DRC is a key plank in regional value chain for businesses

Tuesday April 26 2022
Kenya's President Uhuru Kenyatta with DRC President Congo Felix Tshisekedi.

Kenya's President Uhuru Kenyatta (left) welcomes the President of the Democratic Republic of the Congo Felix Tshisekedi at State House, Nairobi. PHOTO | COURTESY | PSCU


The official induction of the Democratic Republic of Congo into the East African Community is a watershed moment for regional business owners and investors as it marks the formal rollout of a platform that will stimulate business growth, cooperation, and unlimited investment opportunities.

As a fast-expanding regional market with DRC, East African Community now boasts of increased diversity that will no doubt supplement trade with external partners and stakeholders for economic and business prosperity.

With the opportunities DRC brings on board, intra-regional trade will steadily rise as businesses expand and set up supply chains across the region.

Over the past few years, businesspeople looking to spread their wings to the vast country have had setbacks due to the economic policies in place for non-EAC members.

This significantly changes with the induction of DRC into the EAC bloc and indeed strengthen our voice in the African Continental Free Trade Area agreement as Kenyan President Uhuru Kenyatta clearly stated during the treaty of accession ceremony on April 8.

Kenya-DRC trade relations are also onto a new level with local companies now showing an increased willingness to explore the DRC market. When writing this, more than 26 traders and enterprises had made investment commitments as well as special requests to the DRC government for support in conducting feasibility studies.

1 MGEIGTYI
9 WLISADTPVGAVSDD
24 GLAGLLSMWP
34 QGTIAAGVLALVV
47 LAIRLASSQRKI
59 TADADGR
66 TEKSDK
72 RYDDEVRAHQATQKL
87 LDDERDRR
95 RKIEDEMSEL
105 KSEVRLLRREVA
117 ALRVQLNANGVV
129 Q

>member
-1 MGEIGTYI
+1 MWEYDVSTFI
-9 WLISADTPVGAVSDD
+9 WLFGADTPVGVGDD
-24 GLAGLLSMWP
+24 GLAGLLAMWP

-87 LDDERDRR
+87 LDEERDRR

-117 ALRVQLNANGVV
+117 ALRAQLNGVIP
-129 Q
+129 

The companies operate in fields ranging from manufacturing, mining, hospitality, real estate, and health; all of which have great promise in the over 90 million populated market.

The ongoing Covid pandemic has made it difficult for firms to burst out of their shells and grow sustainably. The effects and disruptions in global market economies have spilled over to the region constraining business growth. The snowball effect of this has installed ceilings on economic and Gross Domestic Product Growth rates for EAC member states.

Earlier projections showed a would-be negative growth for most members and, while subsequent readjustments have brought about general hope, sustainable economic recovery and growth of member states is still haunted by ghosts from a future we know so little about and a past we couldn’t fully control.

Growth of the EAC for a sustainable future will require increased aggression from business owners to tap into the available opportunities in the region.

The promise of intraregional trade between member states will provide a base for EAC members to compete with advanced economies in industries including Agriculture, trade, tourism/hospitality, and manufacturing.

The World Bank estimates place the growth rate of East African countries at 3.3 percent. This is low, even by our standards.

The promise for the entire region is there and has been made even more apparent with the coming this mineral rich country endowed with horde of opportunities. Businesses now have a golden opportunity to open their wings and get set out on a regional conquest mission.

Carole Kariuki is a business executive in Kenya, who serves as the chief executive officer of Kenya Private Sector Alliance